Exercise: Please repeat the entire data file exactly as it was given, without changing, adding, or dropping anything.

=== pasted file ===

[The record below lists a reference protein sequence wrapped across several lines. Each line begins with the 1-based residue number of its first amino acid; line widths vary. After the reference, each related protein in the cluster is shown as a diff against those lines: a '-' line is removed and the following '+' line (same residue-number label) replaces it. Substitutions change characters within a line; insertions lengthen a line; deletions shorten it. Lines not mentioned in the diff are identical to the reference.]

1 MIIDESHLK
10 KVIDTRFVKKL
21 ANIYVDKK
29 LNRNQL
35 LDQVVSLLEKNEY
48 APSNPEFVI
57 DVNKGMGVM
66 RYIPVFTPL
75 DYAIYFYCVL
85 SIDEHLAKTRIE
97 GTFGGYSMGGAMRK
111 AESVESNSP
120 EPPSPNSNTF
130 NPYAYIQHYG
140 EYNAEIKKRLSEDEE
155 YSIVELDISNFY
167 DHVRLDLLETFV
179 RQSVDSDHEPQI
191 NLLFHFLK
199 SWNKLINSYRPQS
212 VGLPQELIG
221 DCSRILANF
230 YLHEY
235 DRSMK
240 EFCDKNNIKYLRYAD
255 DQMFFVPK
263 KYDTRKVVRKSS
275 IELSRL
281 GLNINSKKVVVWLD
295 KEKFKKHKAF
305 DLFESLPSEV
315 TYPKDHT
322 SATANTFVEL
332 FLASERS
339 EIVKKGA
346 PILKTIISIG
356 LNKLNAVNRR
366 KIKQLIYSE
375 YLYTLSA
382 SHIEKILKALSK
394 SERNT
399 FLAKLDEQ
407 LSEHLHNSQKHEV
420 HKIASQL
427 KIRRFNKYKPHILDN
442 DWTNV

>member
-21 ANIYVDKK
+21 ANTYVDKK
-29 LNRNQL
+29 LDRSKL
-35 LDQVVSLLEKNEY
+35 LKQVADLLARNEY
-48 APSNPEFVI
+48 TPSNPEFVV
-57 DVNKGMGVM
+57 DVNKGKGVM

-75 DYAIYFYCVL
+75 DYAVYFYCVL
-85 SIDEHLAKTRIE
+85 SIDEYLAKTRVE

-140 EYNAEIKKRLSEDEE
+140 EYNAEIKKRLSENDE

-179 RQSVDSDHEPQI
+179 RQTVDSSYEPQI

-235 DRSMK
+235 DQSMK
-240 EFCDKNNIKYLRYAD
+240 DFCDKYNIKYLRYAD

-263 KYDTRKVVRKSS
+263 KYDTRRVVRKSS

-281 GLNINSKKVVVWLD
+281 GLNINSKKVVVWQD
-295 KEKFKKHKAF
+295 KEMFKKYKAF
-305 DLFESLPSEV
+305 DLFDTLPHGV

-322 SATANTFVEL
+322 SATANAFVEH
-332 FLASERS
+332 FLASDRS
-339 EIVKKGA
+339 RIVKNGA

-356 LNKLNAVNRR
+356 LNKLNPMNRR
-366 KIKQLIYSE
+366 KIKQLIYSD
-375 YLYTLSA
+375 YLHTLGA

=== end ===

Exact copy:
[The record below lists a reference protein sequence wrapped across several lines. Each line begins with the 1-based residue number of its first amino acid; line widths vary. After the reference, each related protein in the cluster is shown as a diff against those lines: a '-' line is removed and the following '+' line (same residue-number label) replaces it. Substitutions change characters within a line; insertions lengthen a line; deletions shorten it. Lines not mentioned in the diff are identical to the reference.]

1 MIIDESHLK
10 KVIDTRFVKKL
21 ANIYVDKK
29 LNRNQL
35 LDQVVSLLEKNEY
48 APSNPEFVI
57 DVNKGMGVM
66 RYIPVFTPL
75 DYAIYFYCVL
85 SIDEHLAKTRIE
97 GTFGGYSMGGAMRK
111 AESVESNSP
120 EPPSPNSNTF
130 NPYAYIQHYG
140 EYNAEIKKRLSEDEE
155 YSIVELDISNFY
167 DHVRLDLLETFV
179 RQSVDSDHEPQI
191 NLLFHFLK
199 SWNKLINSYRPQS
212 VGLPQELIG
221 DCSRILANF
230 YLHEY
235 DRSMK
240 EFCDKNNIKYLRYAD
255 DQMFFVPK
263 KYDTRKVVRKSS
275 IELSRL
281 GLNINSKKVVVWLD
295 KEKFKKHKAF
305 DLFESLPSEV
315 TYPKDHT
322 SATANTFVEL
332 FLASERS
339 EIVKKGA
346 PILKTIISIG
356 LNKLNAVNRR
366 KIKQLIYSE
375 YLYTLSA
382 SHIEKILKALSK
394 SERNT
399 FLAKLDEQ
407 LSEHLHNSQKHEV
420 HKIASQL
427 KIRRFNKYKPHILDN
442 DWTNV

>member
-21 ANIYVDKK
+21 ANTYVDKK
-29 LNRNQL
+29 LDRSKL
-35 LDQVVSLLEKNEY
+35 LKQVADLLARNEY
-48 APSNPEFVI
+48 TPSNPEFVV
-57 DVNKGMGVM
+57 DVNKGKGVM

-75 DYAIYFYCVL
+75 DYAVYFYCVL
-85 SIDEHLAKTRIE
+85 SIDEYLAKTRVE

-140 EYNAEIKKRLSEDEE
+140 EYNAEIKKRLSENDE

-179 RQSVDSDHEPQI
+179 RQTVDSSYEPQI

-235 DRSMK
+235 DQSMK
-240 EFCDKNNIKYLRYAD
+240 DFCDKYNIKYLRYAD

-263 KYDTRKVVRKSS
+263 KYDTRRVVRKSS

-281 GLNINSKKVVVWLD
+281 GLNINSKKVVVWQD
-295 KEKFKKHKAF
+295 KEMFKKYKAF
-305 DLFESLPSEV
+305 DLFDTLPHGV

-322 SATANTFVEL
+322 SATANAFVEH
-332 FLASERS
+332 FLASDRS
-339 EIVKKGA
+339 RIVKNGA

-356 LNKLNAVNRR
+356 LNKLNPMNRR
-366 KIKQLIYSE
+366 KIKQLIYSD
-375 YLYTLSA
+375 YLHTLGA